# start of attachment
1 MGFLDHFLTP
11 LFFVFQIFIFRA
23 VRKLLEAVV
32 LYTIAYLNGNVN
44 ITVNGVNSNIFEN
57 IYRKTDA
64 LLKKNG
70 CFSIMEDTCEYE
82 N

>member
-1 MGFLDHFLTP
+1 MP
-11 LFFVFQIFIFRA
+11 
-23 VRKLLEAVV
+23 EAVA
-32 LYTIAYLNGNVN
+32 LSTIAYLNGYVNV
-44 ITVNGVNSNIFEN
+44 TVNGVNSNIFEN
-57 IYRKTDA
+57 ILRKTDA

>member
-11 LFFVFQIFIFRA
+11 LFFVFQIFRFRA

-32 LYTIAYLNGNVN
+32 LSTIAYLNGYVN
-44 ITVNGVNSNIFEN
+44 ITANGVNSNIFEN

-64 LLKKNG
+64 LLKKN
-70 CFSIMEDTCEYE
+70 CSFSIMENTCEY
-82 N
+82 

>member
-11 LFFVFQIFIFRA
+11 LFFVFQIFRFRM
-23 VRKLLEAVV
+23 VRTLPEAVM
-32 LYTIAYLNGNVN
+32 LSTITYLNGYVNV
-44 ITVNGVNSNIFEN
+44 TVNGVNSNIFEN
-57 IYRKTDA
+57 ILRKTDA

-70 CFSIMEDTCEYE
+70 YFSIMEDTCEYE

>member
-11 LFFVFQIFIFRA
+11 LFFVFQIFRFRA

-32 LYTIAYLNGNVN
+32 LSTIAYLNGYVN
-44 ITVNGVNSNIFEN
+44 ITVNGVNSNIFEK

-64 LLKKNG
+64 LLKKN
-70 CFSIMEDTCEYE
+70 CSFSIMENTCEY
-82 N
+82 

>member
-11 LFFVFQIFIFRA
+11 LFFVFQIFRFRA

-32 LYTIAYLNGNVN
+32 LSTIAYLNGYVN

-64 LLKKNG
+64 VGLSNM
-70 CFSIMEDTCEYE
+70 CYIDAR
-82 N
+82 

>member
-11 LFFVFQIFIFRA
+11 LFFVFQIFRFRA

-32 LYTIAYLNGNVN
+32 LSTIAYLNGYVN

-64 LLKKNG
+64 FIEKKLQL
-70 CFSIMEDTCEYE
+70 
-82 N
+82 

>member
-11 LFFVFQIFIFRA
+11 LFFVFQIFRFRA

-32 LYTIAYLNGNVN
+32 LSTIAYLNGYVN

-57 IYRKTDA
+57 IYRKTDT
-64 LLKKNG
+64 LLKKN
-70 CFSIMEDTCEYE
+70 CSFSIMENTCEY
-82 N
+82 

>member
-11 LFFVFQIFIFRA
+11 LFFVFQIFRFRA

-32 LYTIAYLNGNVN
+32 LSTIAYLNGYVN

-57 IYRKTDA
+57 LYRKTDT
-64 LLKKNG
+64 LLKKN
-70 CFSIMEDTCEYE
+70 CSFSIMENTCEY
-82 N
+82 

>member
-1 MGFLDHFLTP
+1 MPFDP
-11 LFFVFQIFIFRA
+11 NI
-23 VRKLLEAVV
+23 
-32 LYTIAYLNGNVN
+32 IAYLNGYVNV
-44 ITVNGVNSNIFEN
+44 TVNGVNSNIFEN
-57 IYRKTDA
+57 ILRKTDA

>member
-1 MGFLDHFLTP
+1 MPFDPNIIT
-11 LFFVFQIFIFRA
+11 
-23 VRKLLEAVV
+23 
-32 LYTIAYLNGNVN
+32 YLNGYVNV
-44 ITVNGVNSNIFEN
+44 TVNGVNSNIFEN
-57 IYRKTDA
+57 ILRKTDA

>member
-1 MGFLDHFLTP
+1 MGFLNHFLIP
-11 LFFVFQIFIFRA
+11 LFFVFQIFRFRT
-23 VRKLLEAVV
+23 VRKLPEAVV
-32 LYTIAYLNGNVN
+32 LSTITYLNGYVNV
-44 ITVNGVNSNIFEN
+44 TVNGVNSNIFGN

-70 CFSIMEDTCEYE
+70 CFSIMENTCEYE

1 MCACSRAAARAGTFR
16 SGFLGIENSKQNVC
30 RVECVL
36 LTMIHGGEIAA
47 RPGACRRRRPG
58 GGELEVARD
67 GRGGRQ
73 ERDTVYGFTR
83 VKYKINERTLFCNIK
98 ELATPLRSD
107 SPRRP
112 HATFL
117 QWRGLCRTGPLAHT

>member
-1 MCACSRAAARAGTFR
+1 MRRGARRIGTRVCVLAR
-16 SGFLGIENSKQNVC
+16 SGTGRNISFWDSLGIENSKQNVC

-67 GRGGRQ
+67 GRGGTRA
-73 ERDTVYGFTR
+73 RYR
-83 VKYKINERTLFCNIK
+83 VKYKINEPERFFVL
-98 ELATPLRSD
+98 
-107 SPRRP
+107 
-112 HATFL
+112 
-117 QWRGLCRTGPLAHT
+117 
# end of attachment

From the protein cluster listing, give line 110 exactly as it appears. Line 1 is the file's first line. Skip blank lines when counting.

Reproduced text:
>member